Tuesday, October 1, 2013

Closing Our Ears To Sin

Closing Our Ears To Sin

In the late 1520’s and early 1530’s, the Anabaptists, a radical (and persecuted) fringe of the Reformation, flooded into the German city of Münster.  By 1533, inspired by the direction of Bernhard Rothman, they gained enough support so that they were able to win control of the City Council.  There, they proceeded to create a messianic kingdom under John of Leiden, and expelled all non-Anabaptists. 

530 years later, on June 27, 2003, the House of Representatives, on an almost entirely partisan vote of 216 to 215, enacted H.R. 1, the largest single entitlement program since the institution of Medicare in 1965. The opponents of the bill complained about its cost, lack of controls, and inflexibility.  The proponents argued it was something we owed the beneficiaries, something critical that was lacking in the then-present insurance market. 

As you might have imagined, the initial reaction to the Münster revolution was not entirely positive, and John of Lieden found his poll numbers dropping precipitously.  An army of Catholics and Protestants surrounded the city and besieged it.  In response, the ruling Anabaptists went further, mandating common ownership and even polygamy, saying these were in accordance with Biblical precedent.  Books were burned, property destroyed, and people were encouraged to go naked in the streets to prepare themselves for the rapture.

By 1535 (presumably in time for the “mid term elections” ) the city was recaptured, and the Anabaptist leaders all met violent ends; they were tortured, then executed, and their bodies were hung in cages from the steeple of St. Lambert’s church at the center of the town. 

Things did not quite go so badly for the supporters of HR-1.  Despite the opposition, and despite sharply rising deficits and economic uncertainty, the law survived.  Many of them remain in Congress (most in the House, some now in the Senate) to continue to ply their trade and stand up for the principles they hold dear. 

Who were these people who voted for HR-1?  207 of them were….Republicans.  2003 was not a typo, and the gigantic entitlement program was Medicaid Part D.  Newly empowered, having won control of the House after Karl Rove savaged the Democrats in the midterm elections for being insufficiently patriotic after 9/11, they were persuaded the lock in the senior vote by creating this massive giveaway.  As a sweetener to their corporate backers, the government was forbidden from negotiating discounts with the pharmaceutical manufacturers.

HR-1 was introduced by Denny Hastert (yes, that Denny Hastert, of the “Hastert Rule.”)  Among the Republican ayes was a Mr. Boehner of Ohio’s Eight Congressional District.  Joining him was Eric Cantor (now House Majority Leader, and Cassius to Boehner’s tremulous Caesar) and Darrell Issa (head of the Inquisition.)  Also, Tea Party stalwarts Mike Rogers and Spencer Bachus of Alabama, and now current Senators John Boozman of Arkansas,  Jeff Flake of Arizona, Johnny Isakson of Georgia, Mark Kirk of Illinois,  David Vitter of Louisiana, Roy Blunt of Missouri, Roger Wicker of Mississippi, Rob Portman of Ohio, and Pat Toomey of Pennsylvania.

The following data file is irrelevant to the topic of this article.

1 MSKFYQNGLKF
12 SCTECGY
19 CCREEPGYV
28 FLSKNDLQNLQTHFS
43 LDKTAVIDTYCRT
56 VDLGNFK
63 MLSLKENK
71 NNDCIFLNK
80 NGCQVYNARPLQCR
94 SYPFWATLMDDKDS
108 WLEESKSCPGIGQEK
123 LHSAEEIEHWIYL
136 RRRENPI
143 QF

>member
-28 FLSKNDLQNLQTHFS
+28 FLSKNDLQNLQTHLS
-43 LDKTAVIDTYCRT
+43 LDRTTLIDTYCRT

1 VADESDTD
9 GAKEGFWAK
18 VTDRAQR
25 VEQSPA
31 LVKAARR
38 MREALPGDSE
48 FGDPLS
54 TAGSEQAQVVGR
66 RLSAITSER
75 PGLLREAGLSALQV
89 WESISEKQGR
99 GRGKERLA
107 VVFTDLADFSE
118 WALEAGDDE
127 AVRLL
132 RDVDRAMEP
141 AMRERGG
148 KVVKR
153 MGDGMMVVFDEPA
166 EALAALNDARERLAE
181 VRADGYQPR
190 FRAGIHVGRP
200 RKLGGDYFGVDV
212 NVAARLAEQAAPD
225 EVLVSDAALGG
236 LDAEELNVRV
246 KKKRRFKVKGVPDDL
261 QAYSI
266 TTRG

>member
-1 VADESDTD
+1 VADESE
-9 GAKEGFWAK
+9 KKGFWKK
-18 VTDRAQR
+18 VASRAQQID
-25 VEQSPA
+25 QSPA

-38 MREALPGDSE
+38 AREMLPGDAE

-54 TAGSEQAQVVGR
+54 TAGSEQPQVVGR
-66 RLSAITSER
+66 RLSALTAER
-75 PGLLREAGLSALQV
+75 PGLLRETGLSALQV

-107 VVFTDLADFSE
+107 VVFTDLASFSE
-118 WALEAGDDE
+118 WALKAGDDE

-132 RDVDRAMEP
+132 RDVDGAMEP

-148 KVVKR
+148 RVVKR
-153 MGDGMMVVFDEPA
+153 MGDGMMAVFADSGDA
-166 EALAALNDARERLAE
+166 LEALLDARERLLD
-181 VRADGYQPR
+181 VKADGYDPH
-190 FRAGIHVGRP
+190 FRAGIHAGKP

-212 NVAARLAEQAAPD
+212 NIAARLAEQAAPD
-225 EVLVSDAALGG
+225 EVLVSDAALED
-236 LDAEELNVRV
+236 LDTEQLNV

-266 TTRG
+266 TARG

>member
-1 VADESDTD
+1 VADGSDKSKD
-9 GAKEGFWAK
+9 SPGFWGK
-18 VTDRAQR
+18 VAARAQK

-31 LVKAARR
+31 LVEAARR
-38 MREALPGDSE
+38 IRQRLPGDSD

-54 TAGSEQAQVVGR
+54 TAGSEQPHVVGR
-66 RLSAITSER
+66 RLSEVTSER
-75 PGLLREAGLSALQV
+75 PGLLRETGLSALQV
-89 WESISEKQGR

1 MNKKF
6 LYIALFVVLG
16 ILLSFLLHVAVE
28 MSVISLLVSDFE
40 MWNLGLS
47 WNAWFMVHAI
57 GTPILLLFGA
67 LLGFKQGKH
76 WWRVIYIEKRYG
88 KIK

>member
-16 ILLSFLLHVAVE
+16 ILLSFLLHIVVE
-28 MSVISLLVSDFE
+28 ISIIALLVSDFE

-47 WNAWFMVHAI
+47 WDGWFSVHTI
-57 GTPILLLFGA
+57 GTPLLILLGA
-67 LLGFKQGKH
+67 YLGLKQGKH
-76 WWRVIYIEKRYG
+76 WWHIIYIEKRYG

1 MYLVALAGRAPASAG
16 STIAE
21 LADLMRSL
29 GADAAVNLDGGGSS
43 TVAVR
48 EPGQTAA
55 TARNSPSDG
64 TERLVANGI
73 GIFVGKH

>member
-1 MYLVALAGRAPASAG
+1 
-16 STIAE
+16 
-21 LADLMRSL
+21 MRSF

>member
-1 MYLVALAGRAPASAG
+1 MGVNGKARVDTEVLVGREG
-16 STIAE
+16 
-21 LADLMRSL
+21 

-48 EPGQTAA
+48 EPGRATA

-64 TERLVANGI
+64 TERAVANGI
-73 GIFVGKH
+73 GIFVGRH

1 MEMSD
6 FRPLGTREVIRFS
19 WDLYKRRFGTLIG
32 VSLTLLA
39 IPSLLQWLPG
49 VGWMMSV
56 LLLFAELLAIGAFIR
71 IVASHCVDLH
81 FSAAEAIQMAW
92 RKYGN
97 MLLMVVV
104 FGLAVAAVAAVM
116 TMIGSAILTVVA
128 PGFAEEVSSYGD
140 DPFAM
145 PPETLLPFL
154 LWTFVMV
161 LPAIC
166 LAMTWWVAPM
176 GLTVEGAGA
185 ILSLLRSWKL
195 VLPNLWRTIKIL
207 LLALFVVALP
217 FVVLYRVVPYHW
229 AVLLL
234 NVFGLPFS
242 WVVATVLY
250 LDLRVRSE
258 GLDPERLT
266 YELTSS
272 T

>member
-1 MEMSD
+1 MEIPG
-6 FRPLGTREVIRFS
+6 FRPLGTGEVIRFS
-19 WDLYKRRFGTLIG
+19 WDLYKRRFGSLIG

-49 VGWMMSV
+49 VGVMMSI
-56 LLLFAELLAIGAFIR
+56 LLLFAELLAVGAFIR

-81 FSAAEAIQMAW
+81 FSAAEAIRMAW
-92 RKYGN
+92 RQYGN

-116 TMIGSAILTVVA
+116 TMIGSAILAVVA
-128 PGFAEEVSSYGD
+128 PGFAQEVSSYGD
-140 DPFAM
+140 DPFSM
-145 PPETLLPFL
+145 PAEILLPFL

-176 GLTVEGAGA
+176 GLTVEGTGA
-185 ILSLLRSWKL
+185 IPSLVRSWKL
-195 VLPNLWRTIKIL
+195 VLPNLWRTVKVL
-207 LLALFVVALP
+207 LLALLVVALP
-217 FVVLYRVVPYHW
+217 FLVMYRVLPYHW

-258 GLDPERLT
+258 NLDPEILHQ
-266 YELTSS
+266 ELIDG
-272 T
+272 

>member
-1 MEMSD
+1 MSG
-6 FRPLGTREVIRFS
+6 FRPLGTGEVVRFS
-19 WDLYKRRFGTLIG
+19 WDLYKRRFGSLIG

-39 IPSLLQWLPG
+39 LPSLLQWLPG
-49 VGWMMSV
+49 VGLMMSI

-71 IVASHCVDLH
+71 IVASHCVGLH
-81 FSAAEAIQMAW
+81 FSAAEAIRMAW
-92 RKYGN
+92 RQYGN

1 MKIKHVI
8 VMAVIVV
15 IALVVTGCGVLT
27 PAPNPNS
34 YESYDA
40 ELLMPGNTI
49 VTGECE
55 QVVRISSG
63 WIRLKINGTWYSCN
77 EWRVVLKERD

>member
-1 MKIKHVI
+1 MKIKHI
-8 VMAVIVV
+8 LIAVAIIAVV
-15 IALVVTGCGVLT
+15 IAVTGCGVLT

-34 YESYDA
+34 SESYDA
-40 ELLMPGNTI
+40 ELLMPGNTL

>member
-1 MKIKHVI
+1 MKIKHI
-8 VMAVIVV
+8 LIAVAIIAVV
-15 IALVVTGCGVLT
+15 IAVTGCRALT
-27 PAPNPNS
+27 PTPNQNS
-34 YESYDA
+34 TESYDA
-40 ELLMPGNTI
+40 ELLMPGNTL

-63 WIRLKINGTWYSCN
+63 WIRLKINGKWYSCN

Also, such luminaries as Chris Chocola, then representing Indiana’s Second District, now head of the adamantly “shut it down” Club for Growth.  He was for Medicaid Part D. And crazy Joe Barton and Jeb Henserling of Texas (Chair of the House Financial Services Committee).  And former Vice Presidential Candidate Paul Ryan.  And I could go on.  For a very long time.

All these folks worried so much then about the seniors in this country that expended every ounce of concern for their fellow human beings in that one agonizing vote. They just plum tuckered themselves out.  Now every single one of them is front and center on eliminating Obamacare and in using a government shutdown and the debt limit as leverage.  And many are insistent on using the same tools to cut back Social Security and Medicare at the same time.

What happened to these people in a scant ten years?  Besides the spelling of the last name of the person in the White House? You would have to ask them.  Surely something has converted them, made them see a new light, drawn them away from the “Compassionate Conservatism” (and party-building) of Mr. Bush.  They burn with righteousness.

Religious fervor like that can be near an eternal fire.  It can take the form of a complete reorganization of the present to purge the sins of the past.  The Anabaptists, for example, wanted to strip away the excesses of an ossified Catholic Church too hierarchical, and too dependent on the selling of indulgencies and relics.  They wanted to simplify, to return to the spirit of the more primitive church, the one closer to the individual.

Sometimes, as in Münster, things got out of hand, and the counter-reaction was violent.  But religious reformers like the Anabaptists often saw in their suffering and persecutions an echo of the martyrs of the first few Christian centuries, and drew strength from their defeats.

Political reformers also often find themselves caught up in a new passion.  They forget their past lives, purge themselves and their followers of (political) vices and even memories. and move forward with the zeal of the newly converted. They, too, are ready, if necessary to martyr themselves for a cause.

Take Congressman John Culberson of Texas, who, in a frenzy of pure passion for the new Gospel, evoked the spirit of the heroes of United Airlines Flight # 93, and shouted out to the Republican Conference “I said, like 9/11, ‘let’s roll!’” 

In case you were curious, Congressman Culberson voted “aye” on Medicare Part D in 2003.  He has since found the courage to close his ears to sin.

And so, as the clock passes midnight on October 1, 2013, so must we all.